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a disaster site? Options
robjen
Posted: Tuesday, May 29, 2018 3:38:40 PM
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When a disaster, such as an earthquake and a tornado, destroys a place, some kind people go there to help others in need.


I don't think it's called a disaster site. What do you call it? Thanks a lot.
georgew
Posted: Tuesday, May 29, 2018 6:38:04 PM
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The "affected area" is one possible description.
leonAzul
Posted: Tuesday, May 29, 2018 8:57:21 PM

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robjen wrote:
When a disaster, such as an earthquake and a tornado, destroys a place, some kind people go there to help others in need.


I don't think it's called a disaster site. What do you call it? Thanks a lot.


This, "a disaster site", is actually a good descriptive phrase for such a place. "Disaster area" is more common, according to a Google NGRAM camparison.

In the above query I also included another phrase that has become more common recently: "ground zero". This originally indicated the place immediately beneath the detonation of a bomb, but has come to mean the center of any major disaster or disruptive event.


"Make it go away, Mrs Whatsit," he whispered. "Make it go away. It's evil."
ChrisKC
Posted: Tuesday, May 29, 2018 10:37:36 PM

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robjen wrote:
When a disaster, such as an earthquake and a tornado, destroys a place, some kind people go there to help others in need.


I don't think it's called a disaster site. What do you call it? Thanks a lot.


I have never heard of an earthquake and a tornado at the same time as the sentence suggests. Do you mean earthquake or tornado? But certainly it is a disaster site but more commonly it is known as a "disaster area". the word "site" suggests a possible small area. A tornado 'cuts a swathe" often over a wide area and therefore "site" is inadequate to describe the affected location.
Drag0nspeaker
Posted: Wednesday, May 30, 2018 2:07:53 AM

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Personally, I would normally use "disaster zone".

Checking the various options on the ngram viewer, it seems that the USA government prefer 'disaster area' - which affects the comparison (because the US government issue a LOT of articles, papers and "stuff" online).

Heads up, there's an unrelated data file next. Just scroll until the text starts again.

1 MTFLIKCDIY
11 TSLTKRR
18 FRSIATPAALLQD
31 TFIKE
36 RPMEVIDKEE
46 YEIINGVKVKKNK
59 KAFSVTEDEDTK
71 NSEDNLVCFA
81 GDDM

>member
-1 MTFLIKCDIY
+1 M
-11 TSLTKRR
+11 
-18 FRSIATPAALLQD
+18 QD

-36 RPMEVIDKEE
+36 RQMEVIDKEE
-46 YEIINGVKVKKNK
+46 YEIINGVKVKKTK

The UK government and some newspapers use "disaster zone" more often.

disaster zone (in British) noun
an area or region hit by a disaster
the Soviet Republic of Turkmenistan, where, according to one report, coastal areas were last week declared a disaster zone

Collins English Dictionary.

"Disaster area" is used more figuratively - you can say that a person or subject is a disaster area.

disaster area in British noun
1. an area affected by a disaster, usually a natural disaster
The region has been declared a disaster area.
2. informal
a person or place characterized by disorder
His office was a disaster area of papers and full ashtrays.
Parts of the sport are complete disaster areas. The quality of competitions has declined.
Japan is a disaster area for investors.
Japan has been a disaster area for more than a decade for investors as the economy headed towards recession and the imprudence of bankers and borrowers was revealed.
He's a nice old rascal but a disaster area as a politician.
He's a walking disaster area.

Collins English Dictionary.

Wyrd bið ful aræd - bull!
thar
Posted: Wednesday, May 30, 2018 3:41:28 AM

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It seems quite arbitrary -
You have a crash site, but a disaster zone, or the site of a disaster.
ChrisKC
Posted: Wednesday, May 30, 2018 4:54:21 AM

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Location: Chiang Mai, Chiang Mai, Thailand
thar wrote:
It seems quite arbitrary -
You have a crash site, but a disaster zone, or the site of a disaster.


A lot of "common" expressions emanate from the media, somehow ignoring the "book" definitions. But of course, we are often comparing British English with Americanisms
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